Photoshop 7 Text Formatting Trick

June 23, 2003 - 2:00am ||| 0 Comments | Add new

One thing that frustrates me about Photoshop is that unlike other programs with a Layers feature, you can't put more than one "text block" in a single layer. If you want text to appear in your image in different locations, you have to create a text layer for each instance (or drag out a bounding box for a Text Area and then get creative with your space bar — ugh).

Since most menu or palette commands only apply to the active layer, this makes it impossible to do a global formatting change to your text; such as changing the font size or color of the text throughout the image, or making them all center-aligned instead of left-aligned. You have to repeat the same formatting commands on every text layer.

Right? Wrong!

Try this:

First, link all your text layers: Select one text layer (makes no difference which), then click in the "link" box (to the right of the eyeball) in the layers palette for each of the other text layers you want to change … you should see a chain icon appear in them.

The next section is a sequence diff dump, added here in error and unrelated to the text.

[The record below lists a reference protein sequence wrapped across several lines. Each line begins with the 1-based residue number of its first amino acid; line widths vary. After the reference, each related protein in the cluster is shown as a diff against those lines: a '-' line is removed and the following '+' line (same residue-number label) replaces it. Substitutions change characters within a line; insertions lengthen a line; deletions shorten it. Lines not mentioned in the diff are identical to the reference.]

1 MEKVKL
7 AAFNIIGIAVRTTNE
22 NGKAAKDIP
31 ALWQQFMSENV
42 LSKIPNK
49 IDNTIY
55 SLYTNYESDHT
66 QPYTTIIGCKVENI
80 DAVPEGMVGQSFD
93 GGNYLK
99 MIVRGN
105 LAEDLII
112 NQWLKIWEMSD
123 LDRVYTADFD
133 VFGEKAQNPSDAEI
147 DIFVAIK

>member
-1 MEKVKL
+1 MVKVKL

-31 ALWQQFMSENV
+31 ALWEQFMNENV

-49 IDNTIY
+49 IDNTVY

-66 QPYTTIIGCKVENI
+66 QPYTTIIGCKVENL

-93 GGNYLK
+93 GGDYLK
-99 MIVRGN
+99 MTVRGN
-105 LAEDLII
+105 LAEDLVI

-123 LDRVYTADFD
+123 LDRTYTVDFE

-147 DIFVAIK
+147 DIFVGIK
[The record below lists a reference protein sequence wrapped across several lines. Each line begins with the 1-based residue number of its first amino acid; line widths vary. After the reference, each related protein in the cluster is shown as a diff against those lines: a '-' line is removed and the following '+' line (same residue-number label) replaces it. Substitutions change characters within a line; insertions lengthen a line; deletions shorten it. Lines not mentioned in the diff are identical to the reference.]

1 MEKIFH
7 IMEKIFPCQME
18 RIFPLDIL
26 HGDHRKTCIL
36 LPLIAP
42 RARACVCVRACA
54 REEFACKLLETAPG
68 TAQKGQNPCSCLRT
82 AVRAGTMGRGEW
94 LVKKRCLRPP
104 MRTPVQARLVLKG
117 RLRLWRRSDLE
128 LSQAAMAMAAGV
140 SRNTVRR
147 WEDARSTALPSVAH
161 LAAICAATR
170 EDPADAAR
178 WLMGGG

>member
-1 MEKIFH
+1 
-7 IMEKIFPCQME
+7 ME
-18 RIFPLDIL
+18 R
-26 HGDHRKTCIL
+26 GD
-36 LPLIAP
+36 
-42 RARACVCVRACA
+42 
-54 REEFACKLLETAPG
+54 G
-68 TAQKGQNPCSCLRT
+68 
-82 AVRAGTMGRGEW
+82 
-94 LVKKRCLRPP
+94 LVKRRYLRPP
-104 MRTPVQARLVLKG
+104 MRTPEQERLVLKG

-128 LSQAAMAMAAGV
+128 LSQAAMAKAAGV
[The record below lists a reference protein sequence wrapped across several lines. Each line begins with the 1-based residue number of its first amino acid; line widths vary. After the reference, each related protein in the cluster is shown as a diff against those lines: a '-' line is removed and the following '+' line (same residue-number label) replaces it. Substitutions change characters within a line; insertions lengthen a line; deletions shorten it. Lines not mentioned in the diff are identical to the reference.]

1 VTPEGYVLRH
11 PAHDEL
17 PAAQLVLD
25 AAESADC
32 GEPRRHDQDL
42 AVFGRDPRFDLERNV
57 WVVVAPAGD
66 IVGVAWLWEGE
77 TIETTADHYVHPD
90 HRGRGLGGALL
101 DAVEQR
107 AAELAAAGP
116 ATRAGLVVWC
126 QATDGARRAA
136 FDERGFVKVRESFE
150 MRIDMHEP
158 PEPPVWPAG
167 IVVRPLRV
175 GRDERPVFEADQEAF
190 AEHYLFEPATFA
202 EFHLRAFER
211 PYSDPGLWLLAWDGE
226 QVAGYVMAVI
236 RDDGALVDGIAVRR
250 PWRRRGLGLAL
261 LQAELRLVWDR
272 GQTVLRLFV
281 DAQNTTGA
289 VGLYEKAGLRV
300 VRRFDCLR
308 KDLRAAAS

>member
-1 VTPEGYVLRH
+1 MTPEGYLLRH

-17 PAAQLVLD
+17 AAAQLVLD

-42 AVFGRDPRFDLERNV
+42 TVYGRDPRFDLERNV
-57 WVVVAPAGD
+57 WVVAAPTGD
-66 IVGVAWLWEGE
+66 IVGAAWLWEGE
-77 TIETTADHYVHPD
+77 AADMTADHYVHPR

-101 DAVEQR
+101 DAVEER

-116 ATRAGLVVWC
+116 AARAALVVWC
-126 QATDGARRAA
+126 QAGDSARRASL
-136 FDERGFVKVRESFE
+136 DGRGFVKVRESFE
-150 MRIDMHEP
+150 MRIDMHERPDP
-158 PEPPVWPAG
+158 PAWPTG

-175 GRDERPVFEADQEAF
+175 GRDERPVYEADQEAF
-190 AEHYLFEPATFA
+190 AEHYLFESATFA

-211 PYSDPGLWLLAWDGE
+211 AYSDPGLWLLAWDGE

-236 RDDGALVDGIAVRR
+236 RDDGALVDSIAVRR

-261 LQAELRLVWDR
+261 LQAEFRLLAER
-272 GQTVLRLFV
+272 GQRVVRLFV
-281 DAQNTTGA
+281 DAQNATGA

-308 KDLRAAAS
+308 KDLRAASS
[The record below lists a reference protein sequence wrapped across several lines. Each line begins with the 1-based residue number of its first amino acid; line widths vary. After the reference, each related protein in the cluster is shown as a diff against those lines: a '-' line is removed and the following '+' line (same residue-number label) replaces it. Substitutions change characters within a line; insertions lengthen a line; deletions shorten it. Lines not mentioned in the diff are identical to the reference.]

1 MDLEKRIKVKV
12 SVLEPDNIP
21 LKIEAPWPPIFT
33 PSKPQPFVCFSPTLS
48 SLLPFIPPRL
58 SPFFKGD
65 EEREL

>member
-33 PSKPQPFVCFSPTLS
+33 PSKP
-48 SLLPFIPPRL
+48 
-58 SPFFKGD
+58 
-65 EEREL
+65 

Then select the Text tool, if you haven't already.

To make a global change to all your linked text layers, just hold down the Shift key when you choose something from the Text Options bar or the Character or Paragraph palette.

For example, to make all the type 18 point, hold down the Shift key while you choose "18" from the Type Size field in the Options bar or the Character palette. Tab out of the field to see all your text layers resize to 18 points.

Want to change the color of the type on all the text layers? Hold down Shift and click the color field in the Options bar or Character palette. When the Color Picker opens you can release the Shift key. Choose a color (the Preview will only show your targeted layer changing, but don't worry) and then click OK. All the linked text layers change to that color.

Note the Shift trick only works for elements you can choose in the Text Options bar or the Character/Paragraph palette, and not for any other palettes, the Toolbox or menu commands.

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